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by Julia Sneden

I was reared by a language-loving mother who was quick to pounce on a daughter who occasionally (well, all right, perhaps more than occasionally) offended the rules for speaking correct English. To wit: It looks like its going to rain, I said.

You may say It looks like rain, or It looks as if its going to rain, but you may not use like as a conjunction. It cannot join two independent clauses. Once you put that its going to youve created another independent clause, so you need as if, not like.

And again: Susan and me are going to the store.

Susan and I, came the disapproving snap. If you arent sure which to use, just leave out Susan and listen to the sentence in your head. Would you say me is going to the store?

That handy test also works in reverse: She told Susan and I that we were wrong. Leave out the Susan and think: would you say "She told I that I was wrong?

I spent a lot of my early and adolescence sighing and rolling my eyes at the constant stream of correction. In the ensuing years, however, I have been grateful (mostly) for her earnest efforts to insist on correct English. Taking the SAT verbal section was a cinch, as was placing out of bonehead English in college. My earliest bosses, too, appreciated my ability to clean up their lousy grammar when I quietly re-wrote their letters. At least I think they did, because they never questioned me. Of course theres the distinct possibility that they never noticed the difference.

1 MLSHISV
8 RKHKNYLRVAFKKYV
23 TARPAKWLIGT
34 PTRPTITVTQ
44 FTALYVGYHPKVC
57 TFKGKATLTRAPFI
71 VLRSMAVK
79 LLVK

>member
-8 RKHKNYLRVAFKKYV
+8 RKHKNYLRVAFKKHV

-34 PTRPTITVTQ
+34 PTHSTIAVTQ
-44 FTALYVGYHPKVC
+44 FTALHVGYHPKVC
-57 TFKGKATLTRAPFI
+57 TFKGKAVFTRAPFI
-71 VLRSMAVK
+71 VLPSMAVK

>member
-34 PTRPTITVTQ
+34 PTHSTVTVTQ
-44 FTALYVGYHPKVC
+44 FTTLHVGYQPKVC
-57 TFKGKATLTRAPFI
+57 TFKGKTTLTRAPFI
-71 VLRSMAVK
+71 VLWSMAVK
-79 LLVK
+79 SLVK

The downside of all that effort, however, has been that it is painful to me when I hear the transgressions of others. Among the worst offenders are the people who write ads or promotions for television programs. Unfortunately their tortured sentences wield great power, so that children today are bombarded with double negatives, subjects and verbs that dont agree, pronoun confusion, adjectives used as adverbs, etc.

Take for example, if you will, the casual use of the word less instead of fewer. Less as an adjective that refers to amount. For example: I would prefer less pain than I felt the last time you did a root canal, please.

Fewer, on the other hand, implies number: I have cleaned house fewer than three times this month.

The ad that really fries my eardrums is the one that claims that buying New Car X will mean less stops at the gas station. No, no, no! I reckon that everyone would prefer fewer stops at the gas station, so that we could spend less money than we used to. In fact, a car that goes farther on fewer gallons of gasoline would be less of a problem than my car.

Is that such a difficult concept to grasp?

The poor little word less is also abused by people who casually say I could care less. If one could care less, one must care in some amount, no matter how small, and it would therefore be possible to work on caring less. The correct phrase is I couldnt care less which means that one absolutely does not care, even a jot, , not even a smidgeon, and thus could not go any lower in the amount of care expended, even if you worked at it..

As for me, I will never care more about the use of less, even if I live to be a hundred. Which is to say I care to the max.

More or less.

©2009 Julia Sneden for


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